‘Product stewardship’ is a not a term most of us can quickly define. But it’s getting increasing attention in the waste and recycling world, as well as in company boardrooms and legislative chambers. What does it mean?
Here’s a simple explanation: If you create a product and sell it to people, you must give serious consideration to its end-life. That is, what can people do with it when it breaks or wears out? How much will that disposal fee cost? If it is your product, you bear responsibility for how it impacts our society—both while it’s being used and when it is no longer useful.
And as landfills become scarcer, it’s not enough to say, “Well, throw it in the garbage.” And if it contains hazardous materials or is difficult to get rid of (think king size mattresses), there is even more at stake.
For a closer look at this complicated but newsworthy subject, we sat down with Heidi Sanborn, the founding executive director of the National Stewardship Action Council.
Around 20 years ago, you first started talking to me about the crazy, revolutionary idea of product stewardship. How would you define it and why is it so important?
I would define it as the producers being responsible for the full lifecycle of their products. It’s important because when they externalize the costs, as economists call it, to the environment and local government, we pay a very high price, and they feel no economic reason to change design. So, the cost to manage at the back-end (disposing of the product) keeps going up, because the (manufacturers) don’t have a financial feedback mechanism to make them want to change their behavior of what they sell.
For decades now you’ve been leading the product stewardship movement in California. What are the more successful programs that have been implemented here?
I think the mercury thermostat takeback is a big one, so people can return those for free. … That’s the largest amount of mercury left in people’s houses, in old thermostats with the ampules (sealed glass containers).
The most popular program is the California Paint Stewardship Program (which collects and recycles unwanted paint). I worked for seven years to get that done and implemented. Carpet stewardship (which requires manufacturers to recycle carpet) is less known by the public because it’s mostly done by the installers. Mattress Product Management is a big one that a lot of people notice because if you buy a new mattress now, they’ll take your old mattress back, because we’re trying to stop illegal dumping. Our biggest bill was SB 212 in 2018 to make producers of medications and sharps take them back. That program should be fully implemented soon. Those are the big ones in California.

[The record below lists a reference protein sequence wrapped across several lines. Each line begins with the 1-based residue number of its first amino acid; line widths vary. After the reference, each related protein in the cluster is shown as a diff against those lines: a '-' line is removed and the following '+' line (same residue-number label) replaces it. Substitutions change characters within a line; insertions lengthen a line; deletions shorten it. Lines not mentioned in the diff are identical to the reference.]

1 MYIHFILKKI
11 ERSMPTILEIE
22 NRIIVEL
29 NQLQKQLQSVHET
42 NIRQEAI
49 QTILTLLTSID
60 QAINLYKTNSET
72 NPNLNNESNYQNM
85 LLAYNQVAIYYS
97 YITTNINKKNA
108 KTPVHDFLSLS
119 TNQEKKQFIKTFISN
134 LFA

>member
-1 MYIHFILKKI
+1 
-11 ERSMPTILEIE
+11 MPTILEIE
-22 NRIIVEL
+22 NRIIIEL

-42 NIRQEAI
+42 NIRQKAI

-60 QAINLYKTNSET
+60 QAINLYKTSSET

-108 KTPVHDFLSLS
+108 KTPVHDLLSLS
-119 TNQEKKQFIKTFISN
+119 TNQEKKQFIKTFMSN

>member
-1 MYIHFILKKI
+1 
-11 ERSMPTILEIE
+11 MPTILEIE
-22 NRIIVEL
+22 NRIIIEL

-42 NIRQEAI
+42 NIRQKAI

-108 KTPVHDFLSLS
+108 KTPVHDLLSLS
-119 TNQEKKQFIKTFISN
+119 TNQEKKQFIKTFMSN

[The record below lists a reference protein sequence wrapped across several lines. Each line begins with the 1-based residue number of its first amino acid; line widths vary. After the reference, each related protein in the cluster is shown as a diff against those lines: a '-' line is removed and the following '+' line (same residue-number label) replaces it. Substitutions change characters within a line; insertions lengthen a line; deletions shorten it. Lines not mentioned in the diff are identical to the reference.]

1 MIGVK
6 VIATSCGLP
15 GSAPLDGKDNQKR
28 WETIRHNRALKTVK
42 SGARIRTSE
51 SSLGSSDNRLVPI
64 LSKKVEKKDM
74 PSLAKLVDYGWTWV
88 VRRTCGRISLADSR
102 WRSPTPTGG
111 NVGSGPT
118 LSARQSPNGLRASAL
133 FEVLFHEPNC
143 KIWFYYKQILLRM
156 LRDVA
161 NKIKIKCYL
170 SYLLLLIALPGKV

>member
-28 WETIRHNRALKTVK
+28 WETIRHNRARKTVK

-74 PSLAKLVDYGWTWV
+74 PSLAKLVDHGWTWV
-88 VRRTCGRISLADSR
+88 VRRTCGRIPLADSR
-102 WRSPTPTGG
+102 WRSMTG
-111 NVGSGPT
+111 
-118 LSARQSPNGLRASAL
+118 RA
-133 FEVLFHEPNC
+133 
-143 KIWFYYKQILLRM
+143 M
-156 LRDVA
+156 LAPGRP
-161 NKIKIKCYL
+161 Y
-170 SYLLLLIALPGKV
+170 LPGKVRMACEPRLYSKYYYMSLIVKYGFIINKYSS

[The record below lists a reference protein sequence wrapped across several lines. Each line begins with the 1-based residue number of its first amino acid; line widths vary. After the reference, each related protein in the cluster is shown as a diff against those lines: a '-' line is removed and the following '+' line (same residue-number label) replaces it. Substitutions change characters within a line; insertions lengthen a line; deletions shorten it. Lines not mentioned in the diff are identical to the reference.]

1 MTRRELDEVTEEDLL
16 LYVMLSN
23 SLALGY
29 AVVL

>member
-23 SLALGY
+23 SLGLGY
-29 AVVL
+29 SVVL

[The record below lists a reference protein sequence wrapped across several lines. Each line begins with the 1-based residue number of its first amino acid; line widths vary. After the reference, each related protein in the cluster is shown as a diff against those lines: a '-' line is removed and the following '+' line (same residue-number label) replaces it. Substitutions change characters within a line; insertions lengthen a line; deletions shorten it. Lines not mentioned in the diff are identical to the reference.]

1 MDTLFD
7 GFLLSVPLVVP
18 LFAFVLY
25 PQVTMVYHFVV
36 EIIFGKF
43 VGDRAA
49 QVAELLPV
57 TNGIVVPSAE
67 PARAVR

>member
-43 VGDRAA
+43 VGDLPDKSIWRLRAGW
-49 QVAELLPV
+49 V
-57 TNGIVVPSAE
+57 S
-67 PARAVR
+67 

What’s happening on a national level with product stewardship?
A lot. In fact, last year, Oregon and Maine passed Packaging Producer Responsibility laws, which cover the largest single category of products. I’ve always said it’ll be the hardest thing that we ever do because there are so many manufacturers and so many material types. It’s very complicated.
Colorado just passed on June 2nd the third extended producer responsibility for packaging bill in the nation. In California, on June 30th, SB 54 was signed into law (the most ambitious extended producer responsibility bill for packaging in the U.S.). California is not leading on packaging, so I hope very quickly we catch up and have the best policy in the nation learning from those who went first.
(Nationally) there are also other bills, like Connecticut doing an EPR take-back for gas cylinders. We’re promoting a bill here in California that’s going to ban the sale of the single-use cylinders, which I prefer because it’s source reduction versus recycling. I always want source reduction first, plus that is the law in California.
Most of the other bills in the nation on EPR are bottle bills. I’m working on the national bottle bill, and we’re hoping to get that introduced, and that will be a true producer-run program. Our bottle bill in California is the worst in the nation: It has the lowest recycling rates and the government runs it. The producers don’t have that feedback mechanism. They (are responsible for) some payments, but they are nowhere near where they should be for that system and we have “recycling deserts” where people have to drive for many miles to recycle and get their money back–that is not right. So, we’re taking the best of the best bottle bills and crafting one nationally, and I’m working on that right now. We hope to see that introduced quickly, and that’s a big deal.
Where do you see product stewardship 20 years from now?
I started this discussion in 2006-7, so we’re now 15 years in. I was at a conference recently in Las Vegas, the Waste Expo, and my expertise is EPR, but that’s not even what I was there to talk about. So many people are talking about it now, and it’s so normalized. The ball’s rolling down the hill, it’s going to exponentially grow faster and faster: the movement is toward internalizing costs and the cost of doing business for manufacturers. My prediction is that everything is going to be source reduced, recyclable, or compostable within 20 years, and producers will primarily be in charge of the whole thing, with government role being oversight and enforcement.
Finally for fun: ice cream, cake or pie?
Dog or cat person?
Beach or mountains?
I can’t pick. I love both.
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